This article was published in the Lenoir News-Topic.

It was Bob McCreary’s high school coach who led him to the NFL, his teachers who led him to college, and Caldwell County that led him to furniture.

McCreary, the owner and founder of McCreary Modern, was only a good football player before he met Jim “Bull” Newsome, he said.

Newsome took over as coach at Hudson High School sometime into McCreary’s tenure on the football team. At the time, he was a good football player – “nothing exceptional,” he said.

Newsome pushed him to become great.

That changed the trajectory of McCreary’s life. When he graduated in 1957, he went to Wake Forest University on a football scholarship. Without the scholarship, McCreary wouldn’t have been able to pay for college, he said.

From there, he was drafted by the San Francisco 49ers and, later, he played for the Dallas Cowboys.

McCreary stayed in touch with his high school coach until Newsome’s death last year.

But football wasn’t the only part of McCreary’s life affected by his time in Caldwell County schools. To this day, the furniture executive remembers teachers who nudged him, subtly but surely, in the right direction.

First there was Mrs. Matthews in first grade at Whitnel Elementary. Back then, McCreary was a head taller than everyone else his age, and deeply self-conscious about it. Matthews encouraged him to harness that.

“She told me, ‘Think of your size as something positive and use it to your benefit – because one day it will benefit you,’” McCreary said. “Sure enough, it did.”

Then, in 11th grade, there was Mrs. Kincaid, who told McCreary over and over that he was capable of doing anything, if he’d only apply himself.

“At that time, I was just kind of an average student,” McCreary said. “School was not my top priority. She really helped me turn my life around, academically.”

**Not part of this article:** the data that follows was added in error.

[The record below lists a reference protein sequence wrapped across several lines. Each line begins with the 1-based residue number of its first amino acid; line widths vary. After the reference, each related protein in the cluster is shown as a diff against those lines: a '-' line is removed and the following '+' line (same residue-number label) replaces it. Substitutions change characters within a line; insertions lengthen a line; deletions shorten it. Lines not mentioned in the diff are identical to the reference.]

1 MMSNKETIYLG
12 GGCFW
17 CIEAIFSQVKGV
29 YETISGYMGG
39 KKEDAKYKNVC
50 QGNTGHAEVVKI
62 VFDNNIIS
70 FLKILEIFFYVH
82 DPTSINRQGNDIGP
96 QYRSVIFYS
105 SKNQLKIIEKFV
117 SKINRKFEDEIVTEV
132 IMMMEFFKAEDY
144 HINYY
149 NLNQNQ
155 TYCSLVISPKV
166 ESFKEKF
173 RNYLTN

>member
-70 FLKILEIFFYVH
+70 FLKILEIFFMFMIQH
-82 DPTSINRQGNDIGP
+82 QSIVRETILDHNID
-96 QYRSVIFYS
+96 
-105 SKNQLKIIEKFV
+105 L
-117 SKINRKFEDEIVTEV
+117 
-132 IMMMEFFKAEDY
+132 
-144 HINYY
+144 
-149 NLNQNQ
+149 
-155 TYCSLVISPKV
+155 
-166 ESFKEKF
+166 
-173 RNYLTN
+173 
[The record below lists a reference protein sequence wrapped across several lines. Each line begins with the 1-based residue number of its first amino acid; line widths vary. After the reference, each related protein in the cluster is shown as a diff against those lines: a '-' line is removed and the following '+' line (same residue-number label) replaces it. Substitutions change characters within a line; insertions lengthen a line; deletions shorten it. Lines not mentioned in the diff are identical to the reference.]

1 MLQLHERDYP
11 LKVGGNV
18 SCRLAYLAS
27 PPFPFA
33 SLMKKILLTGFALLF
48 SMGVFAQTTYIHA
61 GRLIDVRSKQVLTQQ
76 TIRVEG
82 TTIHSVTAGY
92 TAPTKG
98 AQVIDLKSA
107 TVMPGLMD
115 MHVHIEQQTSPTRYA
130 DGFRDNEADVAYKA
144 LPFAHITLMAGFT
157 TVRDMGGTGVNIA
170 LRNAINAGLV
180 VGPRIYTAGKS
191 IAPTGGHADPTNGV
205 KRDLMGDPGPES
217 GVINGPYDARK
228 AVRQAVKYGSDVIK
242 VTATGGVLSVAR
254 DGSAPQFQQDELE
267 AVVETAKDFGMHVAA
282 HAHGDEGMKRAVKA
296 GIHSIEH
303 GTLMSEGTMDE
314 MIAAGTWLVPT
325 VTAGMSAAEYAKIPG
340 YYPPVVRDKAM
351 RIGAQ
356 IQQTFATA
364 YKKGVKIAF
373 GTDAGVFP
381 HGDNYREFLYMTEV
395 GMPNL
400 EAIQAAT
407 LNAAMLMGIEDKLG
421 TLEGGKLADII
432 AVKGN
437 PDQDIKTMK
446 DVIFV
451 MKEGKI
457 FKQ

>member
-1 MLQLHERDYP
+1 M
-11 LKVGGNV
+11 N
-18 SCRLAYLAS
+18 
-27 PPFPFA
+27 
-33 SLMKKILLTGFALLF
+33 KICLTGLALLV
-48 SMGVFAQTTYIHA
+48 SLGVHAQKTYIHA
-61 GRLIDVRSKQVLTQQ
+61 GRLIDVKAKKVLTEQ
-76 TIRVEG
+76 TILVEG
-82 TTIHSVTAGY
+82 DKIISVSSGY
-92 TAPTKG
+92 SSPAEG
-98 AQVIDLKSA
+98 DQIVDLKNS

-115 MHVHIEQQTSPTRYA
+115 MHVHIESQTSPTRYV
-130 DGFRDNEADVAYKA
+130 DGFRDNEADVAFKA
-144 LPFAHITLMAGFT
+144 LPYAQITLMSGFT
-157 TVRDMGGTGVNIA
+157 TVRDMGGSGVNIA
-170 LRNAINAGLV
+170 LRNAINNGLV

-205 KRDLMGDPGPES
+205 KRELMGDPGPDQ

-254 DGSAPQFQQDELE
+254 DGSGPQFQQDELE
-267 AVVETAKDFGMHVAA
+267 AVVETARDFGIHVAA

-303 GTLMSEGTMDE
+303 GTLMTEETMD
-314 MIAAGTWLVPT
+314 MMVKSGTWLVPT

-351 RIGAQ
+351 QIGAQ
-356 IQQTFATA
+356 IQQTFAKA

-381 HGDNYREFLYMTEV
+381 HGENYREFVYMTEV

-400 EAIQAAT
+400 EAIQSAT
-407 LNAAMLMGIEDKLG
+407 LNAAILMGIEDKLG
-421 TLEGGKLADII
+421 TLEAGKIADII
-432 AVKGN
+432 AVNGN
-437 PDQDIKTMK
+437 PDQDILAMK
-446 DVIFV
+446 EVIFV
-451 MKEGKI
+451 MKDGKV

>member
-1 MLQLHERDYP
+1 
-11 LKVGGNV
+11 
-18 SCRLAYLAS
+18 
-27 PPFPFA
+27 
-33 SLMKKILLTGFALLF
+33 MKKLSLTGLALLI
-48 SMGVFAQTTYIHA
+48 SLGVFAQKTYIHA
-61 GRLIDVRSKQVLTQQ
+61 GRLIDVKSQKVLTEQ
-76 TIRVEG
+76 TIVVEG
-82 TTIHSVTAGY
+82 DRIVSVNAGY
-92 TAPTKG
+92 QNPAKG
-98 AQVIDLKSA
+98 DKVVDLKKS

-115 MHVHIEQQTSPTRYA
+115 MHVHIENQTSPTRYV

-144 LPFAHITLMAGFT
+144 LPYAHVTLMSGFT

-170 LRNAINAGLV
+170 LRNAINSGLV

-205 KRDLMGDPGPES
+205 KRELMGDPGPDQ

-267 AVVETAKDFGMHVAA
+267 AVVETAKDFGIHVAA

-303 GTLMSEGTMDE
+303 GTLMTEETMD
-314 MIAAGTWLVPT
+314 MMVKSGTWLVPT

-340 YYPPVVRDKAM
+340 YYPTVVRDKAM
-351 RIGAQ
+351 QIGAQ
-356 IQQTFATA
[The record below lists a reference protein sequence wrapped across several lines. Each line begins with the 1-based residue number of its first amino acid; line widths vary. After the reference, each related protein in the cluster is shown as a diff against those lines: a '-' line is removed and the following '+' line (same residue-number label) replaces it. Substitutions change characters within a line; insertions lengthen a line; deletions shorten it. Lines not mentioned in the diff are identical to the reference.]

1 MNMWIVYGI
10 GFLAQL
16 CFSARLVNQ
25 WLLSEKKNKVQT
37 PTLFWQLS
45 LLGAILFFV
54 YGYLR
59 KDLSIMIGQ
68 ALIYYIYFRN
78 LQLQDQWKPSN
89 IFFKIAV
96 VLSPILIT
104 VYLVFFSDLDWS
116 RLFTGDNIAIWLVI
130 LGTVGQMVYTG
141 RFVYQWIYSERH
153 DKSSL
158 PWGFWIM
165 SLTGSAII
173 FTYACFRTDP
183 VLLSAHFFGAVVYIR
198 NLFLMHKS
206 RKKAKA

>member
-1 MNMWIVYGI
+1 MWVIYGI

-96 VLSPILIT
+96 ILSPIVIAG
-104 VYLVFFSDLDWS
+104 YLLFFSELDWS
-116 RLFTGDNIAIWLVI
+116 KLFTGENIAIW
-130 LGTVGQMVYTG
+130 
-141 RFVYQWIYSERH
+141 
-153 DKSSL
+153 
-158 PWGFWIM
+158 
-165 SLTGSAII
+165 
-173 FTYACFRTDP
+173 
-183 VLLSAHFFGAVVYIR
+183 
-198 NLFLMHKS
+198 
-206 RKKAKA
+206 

McCreary’s grades shot up in his junior and senior years and – in addition to football – that helped get him to college, too.

And then it was Caldwell County that guided McCreary to furniture.

“Growing up in the area, in the Whitnel area, there was furniture all around you,” he said.

After ending his football career, McCreary joined Bernhardt as a sales trainee in 1965. One thing led to another and, in 1986, he started his own company.

McCreary’s upbringing was rural, and his family had meager means, he said. His father worked in a furniture factory until he died in 1971.

“Materially, we never had anything,” he said. “But we had a loving family. I mean, these are my roots. And I don’t forget that, and I don’t forget people and institutions that have been instrumental in my being where I am today – because no one does it by themselves.”

When other companies started outsourcing their manufacturing overseas, McCreary Modern dug in its heels. The company still does all its assembly here.

“We’ve just stayed true to who we are and what we are,” McCreary said. “We’ve built strong relationships with our accounts and done things with integrity. We’ve been very straightforward with our people and have stayed true to our course.”